Tom Paine: A Political Life
Thomas Paine: Apostle of Freedom
Thomas Paine: Collected Writings
In 1805 cantankerous old John Adams pondered what to call the wild and tumultuous age he had lived through. Perhaps, he said, it might be called “the Age of Folly, Vice, Frenzy, Brutality, Daemons, Buonaparte…or the Age of the Burning Brand from the Bottomless Pit.” Call it “anything,” he said, but don’t call it “the Age of Reason.” It couldn’t be the Age of Reason because it had been dominated by Thomas Paine. Adams doubted “whether any man in the world has had more influence on its inhabitants or affairs for the last thirty years than Tom Paine.” But this influence was far from a good thing. Indeed, said Adams,
there can be no severer satyr on the age. For such a mongrel between pig and puppy, begotten by a wild boar on a bitch wolf, never before in any age of the world was suffered by the poltroonery of mankind, to run through such a career of mischief. Call it then the Age of Paine.
Despite Adams’s bitter sarcasm, Paine would have loved the title: he was nothing if not vain. Why shouldn’t the age be named after him? Who deserved it more? “With all the inconvenience of early life against me,” Paine once wrote,
I am proud to say that with a perseverance undismayed by difficulties, a disinterestedness that compelled respect, I have not only contributed to raise a new empire in the world, founded on a new system of government, but I have arrived at an eminence in political literature, the most difficult of all lines to succeed and excel in, which aristocracy, with all its aids, has not been able to reach or to rival.
Paine thought he had as much claim to being a founder of the United States as Franklin, Adams, or Jefferson.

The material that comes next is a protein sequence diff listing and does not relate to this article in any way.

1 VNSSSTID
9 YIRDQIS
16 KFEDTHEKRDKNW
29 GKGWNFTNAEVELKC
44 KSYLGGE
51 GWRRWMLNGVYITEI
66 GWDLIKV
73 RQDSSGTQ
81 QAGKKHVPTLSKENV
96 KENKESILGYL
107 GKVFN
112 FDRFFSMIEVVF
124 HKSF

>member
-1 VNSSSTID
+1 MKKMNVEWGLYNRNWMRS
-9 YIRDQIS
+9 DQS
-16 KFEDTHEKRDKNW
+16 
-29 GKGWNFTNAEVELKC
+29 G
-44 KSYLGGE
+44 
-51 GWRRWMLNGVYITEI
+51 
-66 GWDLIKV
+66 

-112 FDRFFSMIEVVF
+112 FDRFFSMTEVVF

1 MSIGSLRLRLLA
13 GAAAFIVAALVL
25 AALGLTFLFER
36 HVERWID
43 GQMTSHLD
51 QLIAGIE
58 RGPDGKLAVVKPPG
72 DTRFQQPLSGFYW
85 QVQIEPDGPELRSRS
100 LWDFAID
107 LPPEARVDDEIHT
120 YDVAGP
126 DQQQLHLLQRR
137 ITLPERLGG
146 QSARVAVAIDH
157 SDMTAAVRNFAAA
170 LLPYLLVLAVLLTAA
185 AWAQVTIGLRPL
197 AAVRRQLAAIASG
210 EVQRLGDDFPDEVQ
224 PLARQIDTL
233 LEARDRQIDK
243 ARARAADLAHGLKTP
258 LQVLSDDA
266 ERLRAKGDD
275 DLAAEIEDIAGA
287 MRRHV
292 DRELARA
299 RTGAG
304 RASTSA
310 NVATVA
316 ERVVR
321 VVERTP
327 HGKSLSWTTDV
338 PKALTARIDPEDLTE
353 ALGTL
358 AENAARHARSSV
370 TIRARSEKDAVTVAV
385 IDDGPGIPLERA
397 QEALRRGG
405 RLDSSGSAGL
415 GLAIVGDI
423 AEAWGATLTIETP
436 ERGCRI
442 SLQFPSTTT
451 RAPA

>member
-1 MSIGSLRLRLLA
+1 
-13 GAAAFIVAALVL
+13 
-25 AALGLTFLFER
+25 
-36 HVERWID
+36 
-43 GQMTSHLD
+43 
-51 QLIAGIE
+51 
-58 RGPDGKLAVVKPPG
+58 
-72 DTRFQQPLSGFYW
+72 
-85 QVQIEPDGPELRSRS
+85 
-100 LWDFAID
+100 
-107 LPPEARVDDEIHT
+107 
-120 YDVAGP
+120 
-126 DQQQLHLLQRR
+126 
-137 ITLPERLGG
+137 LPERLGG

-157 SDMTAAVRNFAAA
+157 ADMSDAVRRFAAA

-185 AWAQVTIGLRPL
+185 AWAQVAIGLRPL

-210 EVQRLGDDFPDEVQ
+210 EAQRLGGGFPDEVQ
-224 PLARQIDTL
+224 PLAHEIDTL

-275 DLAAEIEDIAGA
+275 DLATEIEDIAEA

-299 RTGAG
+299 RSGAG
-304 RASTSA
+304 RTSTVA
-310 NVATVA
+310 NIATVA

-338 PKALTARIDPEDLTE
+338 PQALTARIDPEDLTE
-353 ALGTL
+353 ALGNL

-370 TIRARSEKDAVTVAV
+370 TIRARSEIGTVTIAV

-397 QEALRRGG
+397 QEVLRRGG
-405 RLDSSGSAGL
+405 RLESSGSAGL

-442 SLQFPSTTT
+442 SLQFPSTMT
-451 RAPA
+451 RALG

Can we honestly say he was wrong in this view? Didn’t Jefferson say in 1801 that Paine had labored on behalf of liberty and the American Revolution “with as much effort as any man living”? Paine was after all the author of Common Sense, the most important and influential pamphlet of the American Revolution and one of the most brilliant pamphlets ever written in the English language. It went through dozens of editions and sold at least dozens 150,000 copies, at a time when most pamphlets sold in the hundreds or a few thousand at best. Although the pamphlet, published in January 1776, probably did not cause Americans to think of declaring independence, it did express more boldly and eloquently than any other writing what many of them had come to feel about America’s tie to the British crown. There is no doubt, as his friend Benjamin Rush said, “its effects were sudden and extensive upon the American mind.” Nearly everyone knew it was a work of genius, and it immediately made Paine an American celebrity.
With his reputation established, Paine came to know nearly all of the political leaders of the United …
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